BEIJING (Reuters) - Some North Korean traders are offering cheap coal to Chinese buyers who are stockpiling it at ports inside the isolated country, hoping recent diplomatic moves lead to an easing of sanctions barring purchases of North Korean coal, three Chinese traders told Reuters.
Official data shows China has not imported any coal from North Korea since October last year, after the United Nations banned Pyongyang from exporting coal in September.
In 2016, China, Pyongyang’s main trading partner, bought 22.5 million tonnes of coal from North Korea worth almost $2 billion.
But the Chinese traders said offers of coal had surged after North Korean leader Kim Jong Un made a surprise visit to Beijing in March, and ahead of a planned meeting with U.S. President Donald Trump.
“The day Kim Jong Un visited Beijing, I was approached by a North Korean trader asking if I wanted inventory at Nampo port,” one coal trader based in northern China told Reuters, referring to North Korea’s main west coast port.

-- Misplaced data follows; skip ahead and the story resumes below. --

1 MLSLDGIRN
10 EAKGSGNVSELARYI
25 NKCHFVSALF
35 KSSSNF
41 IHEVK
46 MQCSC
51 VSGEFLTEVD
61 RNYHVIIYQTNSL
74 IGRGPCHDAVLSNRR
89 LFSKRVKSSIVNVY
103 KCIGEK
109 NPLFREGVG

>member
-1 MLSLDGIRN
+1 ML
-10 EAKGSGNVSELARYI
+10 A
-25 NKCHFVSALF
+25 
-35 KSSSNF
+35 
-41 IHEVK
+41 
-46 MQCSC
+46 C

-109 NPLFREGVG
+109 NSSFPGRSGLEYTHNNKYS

The North Korean trader had a couple thousand tonnes of anthracite coal which he was willing to sell at around $30-$40 per tonne, the trader said, less than a quarter of the price of similar Chinese coal.
The two other Chinese traders confirmed that price range. All three requested anonymity because of the sensitivity of the situation.
Prices were even lower during the Lunar New Year period in February, hovering at less than $15 per tonne, said another of the traders, who is based in northeastern China.
The Chinese traders Reuters spoke to